ren0312
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How well would a swept forward wing airliner work theoretically?

Wed Mar 27, 2019 1:33 am

Has anybody carried out a working concept on paper of a swept forward wing airliner, say how well would the 777 work if you put swept forward wings on it? It has been shown to work well on smaller aircraft like fighter jets, and would theoretically work on a 777 with the help of fly by wire technology.
 
LU9092
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Re: How well would a swept forward wing airliner work theoretically?

Wed Mar 27, 2019 2:12 am

IIRC, aircraft with swept forward wings are inherently unstable. That's fine, maybe even great, for a FBW fighter. It would be disastrous for an airliner. I imagine a swept forward wing is also bad in a stall. I may be wrong, but intuitively it seems like a stall, no matter which part of the wing stalls first, would induce a pitch up, making the stall worse.
 
osiris30
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Re: How well would a swept forward wing airliner work theoretically?

Wed Mar 27, 2019 2:24 am

Structurally with the right materials forward swept wings are no worse in a stall while being lighter. The problem is yaw control not pitch control.

With modern systems it could probably done but I am unsure if the yaw counteraction requires enough drag to be induced by control surfaces to offset the efficiency gains.

I am sure if they were viable someone would do it. At the end of the day the next stop for aviation efficiency may be very long span trussed composite wings or bwb. Both have inherent problems and benefits much like the forward swept wing.

Historically the biggest challenge on forward swept wings was materials related to combat aeroelasticity induced torsion. With modern composites that may be more easily overcome leaving yaw as the largest issue and where I am unsure of data for or against.
I don't care what you think of my opinion. It's my opinion, so have a nice day :)
 
LU9092
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Re: How well would a swept forward wing airliner work theoretically?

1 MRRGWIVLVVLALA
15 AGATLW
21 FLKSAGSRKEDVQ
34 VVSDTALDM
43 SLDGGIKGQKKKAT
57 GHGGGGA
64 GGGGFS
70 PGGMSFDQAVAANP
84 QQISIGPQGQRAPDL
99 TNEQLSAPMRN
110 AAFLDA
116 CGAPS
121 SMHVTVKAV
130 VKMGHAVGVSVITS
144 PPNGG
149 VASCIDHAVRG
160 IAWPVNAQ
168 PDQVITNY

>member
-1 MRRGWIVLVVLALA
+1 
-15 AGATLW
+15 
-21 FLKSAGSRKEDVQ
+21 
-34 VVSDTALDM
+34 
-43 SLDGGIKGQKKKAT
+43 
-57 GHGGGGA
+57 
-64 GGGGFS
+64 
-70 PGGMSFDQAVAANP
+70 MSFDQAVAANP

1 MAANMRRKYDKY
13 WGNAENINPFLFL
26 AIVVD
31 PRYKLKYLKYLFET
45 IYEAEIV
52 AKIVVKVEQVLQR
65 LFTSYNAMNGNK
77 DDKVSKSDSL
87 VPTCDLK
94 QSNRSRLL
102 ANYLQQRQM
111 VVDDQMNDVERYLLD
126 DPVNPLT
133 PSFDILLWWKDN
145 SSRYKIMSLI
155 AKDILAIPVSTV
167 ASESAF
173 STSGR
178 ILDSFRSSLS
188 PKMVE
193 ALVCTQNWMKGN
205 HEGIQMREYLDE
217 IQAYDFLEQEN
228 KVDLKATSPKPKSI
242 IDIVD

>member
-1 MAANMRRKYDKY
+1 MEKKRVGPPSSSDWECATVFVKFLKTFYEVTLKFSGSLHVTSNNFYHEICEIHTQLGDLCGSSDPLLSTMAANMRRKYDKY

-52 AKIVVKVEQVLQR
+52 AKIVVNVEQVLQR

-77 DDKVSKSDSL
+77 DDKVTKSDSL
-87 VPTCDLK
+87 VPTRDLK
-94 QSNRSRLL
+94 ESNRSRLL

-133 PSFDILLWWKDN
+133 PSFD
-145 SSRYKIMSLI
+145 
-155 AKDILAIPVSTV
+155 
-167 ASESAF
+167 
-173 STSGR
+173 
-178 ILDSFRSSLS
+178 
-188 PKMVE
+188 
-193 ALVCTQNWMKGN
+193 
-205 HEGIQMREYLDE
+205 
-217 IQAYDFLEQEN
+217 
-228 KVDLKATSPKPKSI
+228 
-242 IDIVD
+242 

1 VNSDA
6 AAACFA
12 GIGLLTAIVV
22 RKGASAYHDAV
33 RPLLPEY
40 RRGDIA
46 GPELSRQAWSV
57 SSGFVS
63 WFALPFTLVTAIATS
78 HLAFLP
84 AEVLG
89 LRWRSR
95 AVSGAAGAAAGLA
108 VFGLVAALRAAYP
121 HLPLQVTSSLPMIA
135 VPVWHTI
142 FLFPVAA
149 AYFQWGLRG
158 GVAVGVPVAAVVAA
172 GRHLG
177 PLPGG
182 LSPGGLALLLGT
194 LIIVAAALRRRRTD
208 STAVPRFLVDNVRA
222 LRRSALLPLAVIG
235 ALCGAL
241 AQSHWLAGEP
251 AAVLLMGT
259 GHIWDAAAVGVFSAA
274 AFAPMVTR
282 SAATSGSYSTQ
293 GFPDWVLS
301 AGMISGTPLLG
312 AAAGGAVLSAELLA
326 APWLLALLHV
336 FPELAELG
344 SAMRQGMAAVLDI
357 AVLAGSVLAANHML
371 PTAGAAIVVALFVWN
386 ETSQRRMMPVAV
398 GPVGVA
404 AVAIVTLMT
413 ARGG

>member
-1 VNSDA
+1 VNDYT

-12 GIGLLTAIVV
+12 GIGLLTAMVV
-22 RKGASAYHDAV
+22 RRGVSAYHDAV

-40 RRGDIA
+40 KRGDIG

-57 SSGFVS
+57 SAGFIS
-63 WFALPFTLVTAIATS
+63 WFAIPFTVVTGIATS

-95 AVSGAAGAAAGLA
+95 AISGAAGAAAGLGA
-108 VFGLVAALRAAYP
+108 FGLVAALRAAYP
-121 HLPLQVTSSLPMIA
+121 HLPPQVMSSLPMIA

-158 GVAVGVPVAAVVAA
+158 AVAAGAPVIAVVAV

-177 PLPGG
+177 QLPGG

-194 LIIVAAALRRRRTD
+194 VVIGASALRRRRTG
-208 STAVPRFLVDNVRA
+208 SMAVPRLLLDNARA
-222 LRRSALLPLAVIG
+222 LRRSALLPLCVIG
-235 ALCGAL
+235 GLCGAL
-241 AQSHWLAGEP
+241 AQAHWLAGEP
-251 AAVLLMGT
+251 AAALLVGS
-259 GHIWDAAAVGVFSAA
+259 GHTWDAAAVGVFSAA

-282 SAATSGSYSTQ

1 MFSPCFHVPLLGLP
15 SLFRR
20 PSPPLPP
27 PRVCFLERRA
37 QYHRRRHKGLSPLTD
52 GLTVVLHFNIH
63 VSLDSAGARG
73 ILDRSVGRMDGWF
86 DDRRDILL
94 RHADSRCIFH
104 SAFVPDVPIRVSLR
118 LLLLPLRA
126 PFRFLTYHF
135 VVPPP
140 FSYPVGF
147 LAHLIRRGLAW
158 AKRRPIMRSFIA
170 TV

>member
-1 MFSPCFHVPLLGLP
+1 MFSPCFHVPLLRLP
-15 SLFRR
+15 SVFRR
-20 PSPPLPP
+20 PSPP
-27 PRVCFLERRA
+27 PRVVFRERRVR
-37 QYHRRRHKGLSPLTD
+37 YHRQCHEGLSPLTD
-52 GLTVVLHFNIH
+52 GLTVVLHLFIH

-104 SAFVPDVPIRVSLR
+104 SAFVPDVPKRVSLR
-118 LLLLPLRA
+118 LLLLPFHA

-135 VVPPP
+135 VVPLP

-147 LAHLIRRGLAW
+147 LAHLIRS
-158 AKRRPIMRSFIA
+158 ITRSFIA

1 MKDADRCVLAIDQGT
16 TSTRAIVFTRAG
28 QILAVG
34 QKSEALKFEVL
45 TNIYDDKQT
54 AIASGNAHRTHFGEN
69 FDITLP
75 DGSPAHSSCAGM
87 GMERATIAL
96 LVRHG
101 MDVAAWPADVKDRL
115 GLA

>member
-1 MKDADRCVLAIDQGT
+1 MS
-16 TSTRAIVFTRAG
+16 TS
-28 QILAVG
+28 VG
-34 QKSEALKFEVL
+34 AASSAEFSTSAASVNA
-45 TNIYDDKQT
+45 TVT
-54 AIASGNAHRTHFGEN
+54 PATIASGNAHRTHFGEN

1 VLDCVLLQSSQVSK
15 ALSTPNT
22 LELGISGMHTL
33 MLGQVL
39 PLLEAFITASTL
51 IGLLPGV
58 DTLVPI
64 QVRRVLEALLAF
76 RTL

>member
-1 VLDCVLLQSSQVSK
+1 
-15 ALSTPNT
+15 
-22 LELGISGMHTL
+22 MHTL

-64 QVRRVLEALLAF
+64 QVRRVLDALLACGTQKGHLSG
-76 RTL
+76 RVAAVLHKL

Wed Mar 27, 2019 2:32 am

osiris30 wrote:
Structurally with the right materials forward swept wings are no worse in a stall while being lighter. The problem is yaw control not pitch control.

With modern systems it could probably done but I am unsure if the yaw counteraction requires enough drag to be induced by control surfaces to offset the efficiency gains.

I am sure if they were viable someone would do it. At the end of the day the next stop for aviation efficiency may be very long span trussed composite wings or bwb. Both have inherent problems and benefits much like the forward swept wing.

Historically the biggest challenge on forward swept wings was materials related to combat aeroelasticity induced torsion. With modern composites that may be more easily overcome leaving yaw as the largest issue and where I am unsure of data for or against.


Very interesting, thanks!
 
strfyr51
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Re: How well would a swept forward wing airliner work theoretically?

Wed Mar 27, 2019 3:57 am

I worked on the HFB-320 Hansa Jet, Up to then? It was the only Fwd swept wing Airplane I had ever seen and I haven't yet seen another, N130MW, N132MW and N136MW. All 3 are scrapped by now as was 35 years ago that I last saw them. I have only seen e. experimental airplanes since then with Fwd swept wings at NASA.
I can say the airplane was damn Stable in flying on it but with CJ610-5 engines on it? That sucker was LOUD!!
 
dcajet
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Re: How well would a swept forward wing airliner work theoretically?

Wed Mar 27, 2019 4:00 am

Well, there was one: the Hamburger Flugzeugbau HFB 320 Hansa Jet.

Image

By RuthAS - Own work, CC BY 3.0, https://commons.wikimedia.org/w/index.p ... d=30747309
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Utah744
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Re: How well would a swept forward wing airliner work theoretically?

Wed Mar 27, 2019 4:01 am

All it would need is a MCAS.
You are never too old to learn something stupid
 
strfyr51
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Re: How well would a swept forward wing airliner work theoretically?

Wed Mar 27, 2019 4:09 am